Imagine in the year 2047 that anti-aging therapies have developed so far that wealthy people not only cease aging, but some have begun to reverse. A few have even started to celebrate reverse birthdays in accordance with their rehabilitated age. (For context, please see Part 1 of this series.)
At this point, Sam had aged chronologically to ninety-three. Instead of looking ahead or behind, he could only concentrate on the day he was in. He forgot the decades, assumed his wealth was a mysterious inheritance, and had to sneak about to avoid questioning by adults. What he missed was companionship and care. He had no one who cared for him just for love and kindness; they showed care only as part of their job—service with a smile.
In desperation, Sam sought to be as normal as he could. He enrolled in high school, ran track, and invented a family that lived overseas—a web of lies to support his life as a lonely and eccentric teenager. He could not remember being in school so many decades before, but the experience now was painfully boring. As with everyone else in high school, he just wanted friends and some moments of relief from the burden of his life that loomed over him. Adult responsibility haunted the talk by teachers and students who anticipated college and work and family. Sam had done all these things, but they remained vague in memory.
In his third year of school, it seemed that the reversal had ended. No one could tell him what to do, or what might happen from this point. He was the lab rat. The first sign of progress was that he needed to shave again, just the peach fuzz under his chin and jaw.
Memories were troublesome, since Sam was adding experiences in triplicate: his first time as a teenager, his speedy regression back through the decades, and now his progression as a teen for the second time. Things came back to him in odd ways that felt like déjà vu, only they were not. Dreams collided with memories for a confusing result.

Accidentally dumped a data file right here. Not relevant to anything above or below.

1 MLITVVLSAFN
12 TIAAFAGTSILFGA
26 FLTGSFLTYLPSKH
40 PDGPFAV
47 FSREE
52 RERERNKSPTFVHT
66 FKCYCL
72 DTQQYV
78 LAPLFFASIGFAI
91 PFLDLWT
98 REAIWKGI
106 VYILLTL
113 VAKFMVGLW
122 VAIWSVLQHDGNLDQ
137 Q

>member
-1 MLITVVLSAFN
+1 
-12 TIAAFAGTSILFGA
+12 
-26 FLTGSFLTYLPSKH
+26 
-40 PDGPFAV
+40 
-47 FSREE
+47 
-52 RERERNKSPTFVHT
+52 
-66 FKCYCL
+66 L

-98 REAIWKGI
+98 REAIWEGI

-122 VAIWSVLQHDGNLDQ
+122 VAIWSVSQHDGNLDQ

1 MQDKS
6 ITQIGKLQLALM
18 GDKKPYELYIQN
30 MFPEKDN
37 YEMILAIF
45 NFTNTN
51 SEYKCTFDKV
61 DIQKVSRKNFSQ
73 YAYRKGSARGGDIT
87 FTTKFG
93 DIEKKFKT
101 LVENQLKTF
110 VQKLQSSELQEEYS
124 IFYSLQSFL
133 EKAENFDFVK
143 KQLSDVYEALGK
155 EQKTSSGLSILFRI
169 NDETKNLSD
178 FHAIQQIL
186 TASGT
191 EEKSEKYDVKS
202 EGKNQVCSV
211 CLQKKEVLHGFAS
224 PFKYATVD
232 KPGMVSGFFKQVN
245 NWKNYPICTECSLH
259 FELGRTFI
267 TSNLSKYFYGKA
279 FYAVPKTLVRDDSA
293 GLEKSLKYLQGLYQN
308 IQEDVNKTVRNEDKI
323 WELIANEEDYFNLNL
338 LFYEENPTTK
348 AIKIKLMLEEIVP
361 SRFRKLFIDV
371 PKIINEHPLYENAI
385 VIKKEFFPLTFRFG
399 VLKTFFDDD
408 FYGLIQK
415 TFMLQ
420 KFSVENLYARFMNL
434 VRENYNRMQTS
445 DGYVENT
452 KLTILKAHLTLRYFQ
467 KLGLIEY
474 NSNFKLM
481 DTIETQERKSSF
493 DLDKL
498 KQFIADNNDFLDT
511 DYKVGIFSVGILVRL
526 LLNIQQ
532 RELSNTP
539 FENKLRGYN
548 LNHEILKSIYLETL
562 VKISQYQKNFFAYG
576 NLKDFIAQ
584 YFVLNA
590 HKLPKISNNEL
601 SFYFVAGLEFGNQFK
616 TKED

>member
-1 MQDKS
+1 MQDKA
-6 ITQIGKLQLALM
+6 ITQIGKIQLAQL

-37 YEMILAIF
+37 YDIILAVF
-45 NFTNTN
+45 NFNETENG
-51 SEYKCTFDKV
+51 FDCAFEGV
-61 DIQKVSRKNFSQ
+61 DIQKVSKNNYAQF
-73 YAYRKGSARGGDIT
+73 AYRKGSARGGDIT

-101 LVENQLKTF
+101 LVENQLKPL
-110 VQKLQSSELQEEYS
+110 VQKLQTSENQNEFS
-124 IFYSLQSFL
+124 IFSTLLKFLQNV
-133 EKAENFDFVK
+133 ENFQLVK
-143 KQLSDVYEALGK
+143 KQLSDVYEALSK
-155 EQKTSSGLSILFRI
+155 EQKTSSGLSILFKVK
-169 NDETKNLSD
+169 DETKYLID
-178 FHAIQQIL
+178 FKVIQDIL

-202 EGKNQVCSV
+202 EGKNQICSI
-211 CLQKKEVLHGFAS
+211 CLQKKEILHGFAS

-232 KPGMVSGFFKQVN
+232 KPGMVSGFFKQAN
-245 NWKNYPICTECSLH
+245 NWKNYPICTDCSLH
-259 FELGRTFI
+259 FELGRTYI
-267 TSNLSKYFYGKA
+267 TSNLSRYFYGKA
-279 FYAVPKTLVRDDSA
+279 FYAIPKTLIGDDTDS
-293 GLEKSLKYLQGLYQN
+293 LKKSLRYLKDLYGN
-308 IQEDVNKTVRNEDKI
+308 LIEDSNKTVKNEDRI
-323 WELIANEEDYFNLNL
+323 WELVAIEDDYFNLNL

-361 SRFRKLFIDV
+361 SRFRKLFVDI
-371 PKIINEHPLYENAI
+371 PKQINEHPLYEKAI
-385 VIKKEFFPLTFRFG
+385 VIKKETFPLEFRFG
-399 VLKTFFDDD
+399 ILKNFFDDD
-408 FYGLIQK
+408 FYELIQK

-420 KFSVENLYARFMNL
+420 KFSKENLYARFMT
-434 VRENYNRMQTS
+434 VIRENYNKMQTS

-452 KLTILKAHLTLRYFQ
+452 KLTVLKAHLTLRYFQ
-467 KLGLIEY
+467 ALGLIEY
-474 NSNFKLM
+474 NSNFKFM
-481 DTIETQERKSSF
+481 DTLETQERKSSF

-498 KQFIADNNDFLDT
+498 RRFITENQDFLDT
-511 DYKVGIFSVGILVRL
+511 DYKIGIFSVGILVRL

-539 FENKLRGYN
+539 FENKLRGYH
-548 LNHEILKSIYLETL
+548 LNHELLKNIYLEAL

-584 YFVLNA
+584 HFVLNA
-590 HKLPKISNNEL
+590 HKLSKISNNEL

What he called his eighteenth birthday was nearly as exciting as it was for regular teens of that year. “I’m getting to live my life over from this point forward, like a normal person.” Only there was no family for him, no parents at home. He was like Bruce Wayne but without the comfort of an Alfred. Sam had a circle of friends, but he still felt aching loneliness. Several times he’d tried to go on dates. Each time the closeness with a young woman made him feel he was from another planet. He wanted to open his heart, and young women were intrigued by his strangeness, but everyone was shallow compared to his depths of having lived a century.
“So aren’t you excited about going to college?” She was an astonishing beauty, just as Sarah had been in her twenties: blue eyes that sparkled, flowing blond hair that fell about her face in loose curls, and smiling lips that captured him whenever she talked.
“Well, yeah, sure I am.” He spoke truthfully, since college would be totally new for him. He would have roommates in the normal way that everyone else did. The school he’d chosen was a large science-heavy institution on the California coast. Having done the business side of work for so long, Sam figured he’d learn the engineering side of things.
“I can’t wait for all the fun,” she trilled. “My parents have been way over-protective so I’ve not gotten to do barely anything.” She was so suggestive with her eyes at him that Sam was embarrassed. He smiled weakly in response and laughed softly.
“You are so serious, Sam. You’re so different from everyone else I know.” If only she knew, he thought. “Do you ever think about growing old, Sam? I mean, getting to be forty-five or fifty? It just seems an eternity to be alive.” He stared at her a moment and then looked away, remembering when he’d begun to dread each birthday as he’d neared fifty. His life seemed to slide downhill at that point. Fears of cancer and heart disease were common topics of conversation among his friends. Decades of building a career only to die after withering from this point on? No, there had to be a better way, he had thought at the time. What could money buy? At first the hormones felt great, and his body responded to better nutrition and regular exercise, but he still got older. He was still going to die soon.